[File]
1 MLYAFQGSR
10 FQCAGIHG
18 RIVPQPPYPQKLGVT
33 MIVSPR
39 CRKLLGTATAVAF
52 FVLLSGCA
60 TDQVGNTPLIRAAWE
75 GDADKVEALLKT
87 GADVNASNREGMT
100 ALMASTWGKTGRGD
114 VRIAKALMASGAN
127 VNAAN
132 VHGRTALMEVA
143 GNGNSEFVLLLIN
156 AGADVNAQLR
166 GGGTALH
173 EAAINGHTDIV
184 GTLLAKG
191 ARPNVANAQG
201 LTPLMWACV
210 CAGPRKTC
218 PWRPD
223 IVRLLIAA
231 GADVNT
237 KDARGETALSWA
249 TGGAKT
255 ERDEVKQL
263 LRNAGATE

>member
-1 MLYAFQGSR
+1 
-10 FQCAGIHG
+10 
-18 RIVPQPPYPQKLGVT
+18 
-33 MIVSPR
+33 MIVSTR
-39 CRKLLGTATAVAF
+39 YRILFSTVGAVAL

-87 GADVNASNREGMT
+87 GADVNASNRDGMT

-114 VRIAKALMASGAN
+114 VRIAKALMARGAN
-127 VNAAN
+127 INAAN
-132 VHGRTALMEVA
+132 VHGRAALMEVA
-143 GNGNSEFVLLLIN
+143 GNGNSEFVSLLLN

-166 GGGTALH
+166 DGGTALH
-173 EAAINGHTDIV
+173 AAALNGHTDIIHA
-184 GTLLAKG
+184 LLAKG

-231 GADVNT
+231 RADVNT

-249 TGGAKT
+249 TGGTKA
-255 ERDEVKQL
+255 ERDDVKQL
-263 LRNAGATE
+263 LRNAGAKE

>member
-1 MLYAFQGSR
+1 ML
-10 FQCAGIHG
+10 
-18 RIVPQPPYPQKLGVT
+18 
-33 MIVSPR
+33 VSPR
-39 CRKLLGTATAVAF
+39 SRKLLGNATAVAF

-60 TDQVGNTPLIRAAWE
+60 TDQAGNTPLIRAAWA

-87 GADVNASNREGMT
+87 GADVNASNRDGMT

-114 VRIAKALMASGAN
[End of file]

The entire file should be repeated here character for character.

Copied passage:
1 MLYAFQGSR
10 FQCAGIHG
18 RIVPQPPYPQKLGVT
33 MIVSPR
39 CRKLLGTATAVAF
52 FVLLSGCA
60 TDQVGNTPLIRAAWE
75 GDADKVEALLKT
87 GADVNASNREGMT
100 ALMASTWGKTGRGD
114 VRIAKALMASGAN
127 VNAAN
132 VHGRTALMEVA
143 GNGNSEFVLLLIN
156 AGADVNAQLR
166 GGGTALH
173 EAAINGHTDIV
184 GTLLAKG
191 ARPNVANAQG
201 LTPLMWACV
210 CAGPRKTC
218 PWRPD
223 IVRLLIAA
231 GADVNT
237 KDARGETALSWA
249 TGGAKT
255 ERDEVKQL
263 LRNAGATE

>member
-1 MLYAFQGSR
+1 
-10 FQCAGIHG
+10 
-18 RIVPQPPYPQKLGVT
+18 
-33 MIVSPR
+33 MIVSTR
-39 CRKLLGTATAVAF
+39 YRILFSTVGAVAL

-87 GADVNASNREGMT
+87 GADVNASNRDGMT

-114 VRIAKALMASGAN
+114 VRIAKALMARGAN
-127 VNAAN
+127 INAAN
-132 VHGRTALMEVA
+132 VHGRAALMEVA
-143 GNGNSEFVLLLIN
+143 GNGNSEFVSLLLN

-166 GGGTALH
+166 DGGTALH
-173 EAAINGHTDIV
+173 AAALNGHTDIIHA
-184 GTLLAKG
+184 LLAKG

-231 GADVNT
+231 RADVNT

-249 TGGAKT
+249 TGGTKA
-255 ERDEVKQL
+255 ERDDVKQL
-263 LRNAGATE
+263 LRNAGAKE

>member
-1 MLYAFQGSR
+1 ML
-10 FQCAGIHG
+10 
-18 RIVPQPPYPQKLGVT
+18 
-33 MIVSPR
+33 VSPR
-39 CRKLLGTATAVAF
+39 SRKLLGNATAVAF

-60 TDQVGNTPLIRAAWE
+60 TDQAGNTPLIRAAWA

-87 GADVNASNREGMT
+87 GADVNASNRDGMT

-114 VRIAKALMASGAN